Document Type

Capstone Project

Publication Date

Spring 3-13-2023

First Advisor

Antony Joseph, MA., Au.D., Ph.D., ABAC, CCC-A, CPS/A, F-NAP


Charcot-Marie-Tooth disease, CMT, Cochlear implantation, amplification, sensorineural, hearing loss, Single-sided deafness, SSD


Communication Sciences and Disorders | Speech and Hearing Science | Speech Pathology and Audiology


Abstract 1- Introduction: Charcot-Marie-Tooth (CMT) disease is a rare and chronic hereditary disorder that causes motor and sensory damage to the peripheral nervous system. As the disease progresses, hearing sensitivity may worsen. Case Presentation: A young adult-aged patient presented to the clinic with congenital hearing loss and difficulty with conversational speech in quiet and noisy conditions. Discussion: When encountering a patient with CMT, clinicians should be cognoscente of amplification options, especially if nerve pathways begin to deteriorate. When audiologic testing reveals a progression of hearing loss, alternative amplification may be indicated because conventional hearing aids may not provide enough benefit for CMT cases. Conclusion: Cochlear implantation is a valid option for individuals with CMT if they meet the candidacy requirements and no longer perceive a benefit from conventional hearing aids.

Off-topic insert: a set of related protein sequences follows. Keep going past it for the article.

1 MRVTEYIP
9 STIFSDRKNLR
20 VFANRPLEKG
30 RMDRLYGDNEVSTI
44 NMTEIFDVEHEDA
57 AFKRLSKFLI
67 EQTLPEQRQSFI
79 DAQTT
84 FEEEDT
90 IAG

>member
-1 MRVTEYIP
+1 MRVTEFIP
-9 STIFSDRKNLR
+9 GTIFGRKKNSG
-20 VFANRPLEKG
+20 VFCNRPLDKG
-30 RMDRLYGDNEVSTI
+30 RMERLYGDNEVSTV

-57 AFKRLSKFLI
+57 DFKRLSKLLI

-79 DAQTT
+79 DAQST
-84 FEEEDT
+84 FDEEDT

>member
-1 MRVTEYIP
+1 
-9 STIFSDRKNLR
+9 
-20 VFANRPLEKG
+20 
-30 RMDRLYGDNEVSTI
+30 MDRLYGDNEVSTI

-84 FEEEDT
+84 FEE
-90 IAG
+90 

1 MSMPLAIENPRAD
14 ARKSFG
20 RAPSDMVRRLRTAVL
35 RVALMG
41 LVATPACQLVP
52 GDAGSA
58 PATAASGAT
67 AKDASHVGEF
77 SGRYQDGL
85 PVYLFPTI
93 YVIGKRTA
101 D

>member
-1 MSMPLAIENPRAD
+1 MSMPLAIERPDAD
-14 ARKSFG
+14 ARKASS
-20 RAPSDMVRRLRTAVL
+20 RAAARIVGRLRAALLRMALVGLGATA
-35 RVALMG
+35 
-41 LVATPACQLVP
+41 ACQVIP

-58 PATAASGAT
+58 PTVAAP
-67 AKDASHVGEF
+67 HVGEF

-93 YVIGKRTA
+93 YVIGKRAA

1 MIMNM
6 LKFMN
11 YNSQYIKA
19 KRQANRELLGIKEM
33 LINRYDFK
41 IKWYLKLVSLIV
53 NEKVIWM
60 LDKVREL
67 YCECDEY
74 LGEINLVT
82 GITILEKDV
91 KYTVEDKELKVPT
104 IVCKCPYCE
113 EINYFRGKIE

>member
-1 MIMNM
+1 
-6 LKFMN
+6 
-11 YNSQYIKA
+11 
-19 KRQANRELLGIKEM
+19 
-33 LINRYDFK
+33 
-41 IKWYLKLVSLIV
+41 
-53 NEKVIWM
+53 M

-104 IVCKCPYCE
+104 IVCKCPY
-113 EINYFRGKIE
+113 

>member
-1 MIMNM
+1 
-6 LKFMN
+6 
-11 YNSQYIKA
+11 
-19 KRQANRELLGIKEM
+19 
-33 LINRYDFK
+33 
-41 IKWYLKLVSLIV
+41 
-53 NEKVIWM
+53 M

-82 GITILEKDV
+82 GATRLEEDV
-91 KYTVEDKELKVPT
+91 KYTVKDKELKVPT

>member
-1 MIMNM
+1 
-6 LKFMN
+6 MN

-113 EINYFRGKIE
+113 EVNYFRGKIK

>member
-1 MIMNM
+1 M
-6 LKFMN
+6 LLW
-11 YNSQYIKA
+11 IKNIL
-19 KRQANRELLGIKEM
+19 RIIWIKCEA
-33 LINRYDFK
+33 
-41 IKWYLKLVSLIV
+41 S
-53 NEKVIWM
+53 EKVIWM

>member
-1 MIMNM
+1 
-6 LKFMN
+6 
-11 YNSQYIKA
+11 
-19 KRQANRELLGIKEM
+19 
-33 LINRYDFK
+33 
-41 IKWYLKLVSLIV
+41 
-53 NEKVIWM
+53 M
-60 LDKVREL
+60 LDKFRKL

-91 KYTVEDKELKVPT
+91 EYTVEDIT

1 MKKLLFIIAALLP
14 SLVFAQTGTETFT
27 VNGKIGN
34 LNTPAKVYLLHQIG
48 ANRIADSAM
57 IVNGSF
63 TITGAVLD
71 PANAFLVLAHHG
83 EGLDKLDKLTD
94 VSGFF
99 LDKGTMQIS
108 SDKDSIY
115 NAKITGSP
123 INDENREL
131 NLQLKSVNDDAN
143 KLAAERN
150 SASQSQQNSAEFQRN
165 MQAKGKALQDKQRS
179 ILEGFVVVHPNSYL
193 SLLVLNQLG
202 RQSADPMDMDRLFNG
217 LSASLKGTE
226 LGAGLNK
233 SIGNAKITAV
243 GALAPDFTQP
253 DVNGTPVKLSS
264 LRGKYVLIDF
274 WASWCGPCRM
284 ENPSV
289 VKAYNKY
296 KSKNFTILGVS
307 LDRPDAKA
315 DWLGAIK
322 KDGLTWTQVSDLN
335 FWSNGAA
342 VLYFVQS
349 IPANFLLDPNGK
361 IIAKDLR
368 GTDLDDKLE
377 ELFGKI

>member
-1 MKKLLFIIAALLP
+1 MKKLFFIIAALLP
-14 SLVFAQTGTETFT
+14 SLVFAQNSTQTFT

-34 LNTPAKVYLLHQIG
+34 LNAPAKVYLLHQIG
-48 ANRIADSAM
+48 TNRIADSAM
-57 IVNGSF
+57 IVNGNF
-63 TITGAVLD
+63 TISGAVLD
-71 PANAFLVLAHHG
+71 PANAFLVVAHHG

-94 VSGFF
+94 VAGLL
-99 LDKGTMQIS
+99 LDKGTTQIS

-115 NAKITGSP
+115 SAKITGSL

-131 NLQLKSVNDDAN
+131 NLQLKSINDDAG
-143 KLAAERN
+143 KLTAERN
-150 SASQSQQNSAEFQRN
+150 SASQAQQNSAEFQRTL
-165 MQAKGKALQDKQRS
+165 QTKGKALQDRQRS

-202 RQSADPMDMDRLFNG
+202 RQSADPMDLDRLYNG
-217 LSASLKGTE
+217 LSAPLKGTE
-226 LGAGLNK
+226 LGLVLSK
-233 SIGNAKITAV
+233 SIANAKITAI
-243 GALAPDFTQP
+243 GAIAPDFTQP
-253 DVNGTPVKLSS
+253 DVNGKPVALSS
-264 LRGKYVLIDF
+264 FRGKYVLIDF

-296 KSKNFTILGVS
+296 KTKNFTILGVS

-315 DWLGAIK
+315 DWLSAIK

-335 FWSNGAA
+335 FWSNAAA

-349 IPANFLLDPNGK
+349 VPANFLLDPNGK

Abstract 2- Introduction: Congenital or acquired, single-sided deafness (SSD) may be defined as the inability to hear in one ear, resulting in unilateral hearing loss. Research data supports cochlear implantation for the management of SSD to preserve residual hearing in the affected ear. Case Presentation: A young pediatric-aged patient presented with a congenital SSD. Her father reported minimal benefit from the prescribed hearing aid. Discussion: Amplification alternatives were recommended based on current data because the use of a single conventional hearing aid might not provide enough benefit for patients with SSD. Conclusion: Cochlear implantation is a viable option for individuals with SSD, as long as they meet the new candidacy requirements.